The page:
Koochiching County District Court File No. 36-CR-11-760
Lori Swanson, Attorney General, St. Paul, Minnesota; and Jeffrey Naglosky, Koochiching County Attorney, International Falls, Minnesota (for respondent)
Mark D. Nyvold, Special Assistant Public Defender, Fridley, Minnesota (for appellant)
Considered and decided by Stoneburner, Presiding Judge; Worke, Judge; and Connolly, Judge.
Appellant challenges her pattern-of-stalking-conduct and violation-of-a-restraining-order convictions, arguing that (1) the evidence is insufficient to support the convictions, (2) the district court erred by awarding restitution, and (3) the district court erred by imposing multiple sentences for conduct stemming from a single-behavioral incident. We affirm appellant's convictions, but reverse and remand the restitution award and the sentence for the violation-of-a-restraining-order conviction.
Sufficiency of the evidence
A jury found appellant Kerry Leigh Kelly guilty of pattern of stalking conduct and violation of a harassment restraining order (HRO). She first argues that the evidence is insufficient to sustain the convictions.
In considering a claim of insufficient evidence, this court's review is limited to an analysis of the record to determine whether the evidence, viewed in a light most favorable to the conviction, is sufficient to allow the jury to reach the verdict that it did. State v. Hurd, 763 N.W.2d 17, 26 (Minn. 2009). We will not disturb the verdict if the jury, acting with due regard for the presumption of innocence and the requirement of proof beyond a reasonable doubt, could reasonably conclude that appellant was guilty of the charged offense. Bernhardt v. State, 684 N.W.2d 465, 476–77 (Minn. 2004). We assume that "the jury believed the state's witnesses and disbelieved any evidence to the contrary." State v. Moore, 438 N.W.2d 101, 108 (Minn. 1989). And we defer to the jury's credibility determinations. State v. Watkins, 650 N.W.2d 738, 741 (Minn.App. 2002).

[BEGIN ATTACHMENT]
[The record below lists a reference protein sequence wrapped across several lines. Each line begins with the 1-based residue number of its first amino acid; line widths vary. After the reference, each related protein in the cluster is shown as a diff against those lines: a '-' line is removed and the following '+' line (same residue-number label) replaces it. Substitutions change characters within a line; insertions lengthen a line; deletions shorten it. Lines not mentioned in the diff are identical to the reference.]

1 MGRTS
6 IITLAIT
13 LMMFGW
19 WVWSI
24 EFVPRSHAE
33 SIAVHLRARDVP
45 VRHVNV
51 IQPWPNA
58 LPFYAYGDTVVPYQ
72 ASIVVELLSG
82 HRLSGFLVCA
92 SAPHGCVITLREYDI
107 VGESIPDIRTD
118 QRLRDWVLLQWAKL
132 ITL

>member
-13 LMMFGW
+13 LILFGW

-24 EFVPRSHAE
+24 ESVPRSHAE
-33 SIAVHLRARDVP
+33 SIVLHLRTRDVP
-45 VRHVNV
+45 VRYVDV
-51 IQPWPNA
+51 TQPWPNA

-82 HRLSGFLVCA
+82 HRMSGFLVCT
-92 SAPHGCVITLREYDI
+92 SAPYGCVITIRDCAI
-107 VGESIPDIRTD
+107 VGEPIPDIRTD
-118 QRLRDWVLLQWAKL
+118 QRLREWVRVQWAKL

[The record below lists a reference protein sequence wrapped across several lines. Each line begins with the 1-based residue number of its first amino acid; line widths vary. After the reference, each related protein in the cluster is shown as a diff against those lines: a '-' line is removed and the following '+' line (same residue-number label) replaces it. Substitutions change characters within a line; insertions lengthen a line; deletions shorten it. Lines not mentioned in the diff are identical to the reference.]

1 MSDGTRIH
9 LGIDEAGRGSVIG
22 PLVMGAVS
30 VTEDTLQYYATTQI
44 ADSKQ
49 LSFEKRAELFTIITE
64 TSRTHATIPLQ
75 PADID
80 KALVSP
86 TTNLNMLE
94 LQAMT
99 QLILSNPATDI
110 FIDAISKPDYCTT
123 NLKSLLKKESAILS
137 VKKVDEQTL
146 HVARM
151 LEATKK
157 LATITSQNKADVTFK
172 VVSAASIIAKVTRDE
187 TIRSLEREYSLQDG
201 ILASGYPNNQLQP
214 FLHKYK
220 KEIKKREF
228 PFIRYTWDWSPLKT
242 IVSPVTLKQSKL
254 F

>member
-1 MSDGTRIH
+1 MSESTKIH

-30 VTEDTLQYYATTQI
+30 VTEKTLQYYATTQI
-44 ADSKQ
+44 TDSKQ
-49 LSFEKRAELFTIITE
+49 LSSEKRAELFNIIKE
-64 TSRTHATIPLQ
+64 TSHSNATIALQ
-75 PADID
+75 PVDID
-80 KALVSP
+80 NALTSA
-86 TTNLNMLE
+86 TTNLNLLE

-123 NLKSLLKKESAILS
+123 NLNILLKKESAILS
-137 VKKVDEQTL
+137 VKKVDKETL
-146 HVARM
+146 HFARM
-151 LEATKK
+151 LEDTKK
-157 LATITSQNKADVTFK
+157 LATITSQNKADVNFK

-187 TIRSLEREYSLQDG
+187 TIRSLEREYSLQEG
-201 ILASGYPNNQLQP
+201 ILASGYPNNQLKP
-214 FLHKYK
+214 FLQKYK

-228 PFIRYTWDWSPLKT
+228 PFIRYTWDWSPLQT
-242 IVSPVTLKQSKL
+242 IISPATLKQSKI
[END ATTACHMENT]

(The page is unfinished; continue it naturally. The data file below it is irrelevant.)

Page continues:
Appellant claims that the evidence is insufficient to support her conviction of violating an HRO because the state failed to introduce an HRO into evidence or otherwise establish the prohibited conduct. At the commencement of appellant's jury trial, although not offering the HROs into evidence, the parties stipulated that the victim, S.A., obtained two HROs against appellant.
S.A. testified at trial that she obtained the first HRO against appellant in early March 2008, following an incident on February 3, 2008, when appellant made ten hangup phone calls to S.A.'s home between 1:37 a.m. and 2:21 a.m. Despite awareness of the HRO, appellant followed S.A. home from work in July 2008, and in August 2008, someone threw an object out of a window of appellant's vehicle that hit S.A.'s vehicle.
S.A. testified that she obtained the second HRO against appellant on June 10, 2010. Despite awareness of the HRO, appellant followed S.A. on July 13, 2011, and someone threw a water bottle out of a window of appellant's vehicle that hit S.A.'s vehicle, and appellant called S.A. a "b---h." On July 24, appellant followed S.A. and S.A.'s mother, E.A., to a store and parked her vehicle in the parking space in front of S.A., so that the vehicles were bumper to bumper. As S.A. and E.A. left the parking lot, appellant yelled "c--t" at her. And on September ...